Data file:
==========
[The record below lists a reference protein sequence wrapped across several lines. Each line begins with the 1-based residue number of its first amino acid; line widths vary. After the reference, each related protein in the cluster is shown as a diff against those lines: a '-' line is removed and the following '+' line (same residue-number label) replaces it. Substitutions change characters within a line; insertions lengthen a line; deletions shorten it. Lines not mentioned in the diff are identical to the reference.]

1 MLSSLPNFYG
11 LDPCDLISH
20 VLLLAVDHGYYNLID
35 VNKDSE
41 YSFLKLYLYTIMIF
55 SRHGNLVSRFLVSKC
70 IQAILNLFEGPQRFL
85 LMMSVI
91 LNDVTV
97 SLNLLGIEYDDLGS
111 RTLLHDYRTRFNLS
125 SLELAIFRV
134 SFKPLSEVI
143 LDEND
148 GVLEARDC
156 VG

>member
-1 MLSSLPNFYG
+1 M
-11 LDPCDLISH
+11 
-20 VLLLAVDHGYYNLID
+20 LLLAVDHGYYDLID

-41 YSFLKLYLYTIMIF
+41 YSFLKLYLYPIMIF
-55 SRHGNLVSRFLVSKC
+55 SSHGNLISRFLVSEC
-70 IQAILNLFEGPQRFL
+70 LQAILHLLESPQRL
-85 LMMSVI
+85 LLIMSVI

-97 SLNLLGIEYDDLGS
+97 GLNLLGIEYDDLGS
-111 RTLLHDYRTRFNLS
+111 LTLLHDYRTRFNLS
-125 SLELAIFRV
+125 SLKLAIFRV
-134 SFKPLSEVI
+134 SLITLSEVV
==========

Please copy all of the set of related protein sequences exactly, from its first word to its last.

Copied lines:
[The record below lists a reference protein sequence wrapped across several lines. Each line begins with the 1-based residue number of its first amino acid; line widths vary. After the reference, each related protein in the cluster is shown as a diff against those lines: a '-' line is removed and the following '+' line (same residue-number label) replaces it. Substitutions change characters within a line; insertions lengthen a line; deletions shorten it. Lines not mentioned in the diff are identical to the reference.]

1 MLSSLPNFYG
11 LDPCDLISH
20 VLLLAVDHGYYNLID
35 VNKDSE
41 YSFLKLYLYTIMIF
55 SRHGNLVSRFLVSKC
70 IQAILNLFEGPQRFL
85 LMMSVI
91 LNDVTV
97 SLNLLGIEYDDLGS
111 RTLLHDYRTRFNLS
125 SLELAIFRV
134 SFKPLSEVI
143 LDEND
148 GVLEARDC
156 VG

>member
-1 MLSSLPNFYG
+1 M
-11 LDPCDLISH
+11 
-20 VLLLAVDHGYYNLID
+20 LLLAVDHGYYDLID

-41 YSFLKLYLYTIMIF
+41 YSFLKLYLYPIMIF
-55 SRHGNLVSRFLVSKC
+55 SSHGNLISRFLVSEC
-70 IQAILNLFEGPQRFL
+70 LQAILHLLESPQRL
-85 LMMSVI
+85 LLIMSVI

-97 SLNLLGIEYDDLGS
+97 GLNLLGIEYDDLGS
-111 RTLLHDYRTRFNLS
+111 LTLLHDYRTRFNLS
-125 SLELAIFRV
+125 SLKLAIFRV
-134 SFKPLSEVI
+134 SLITLSEVV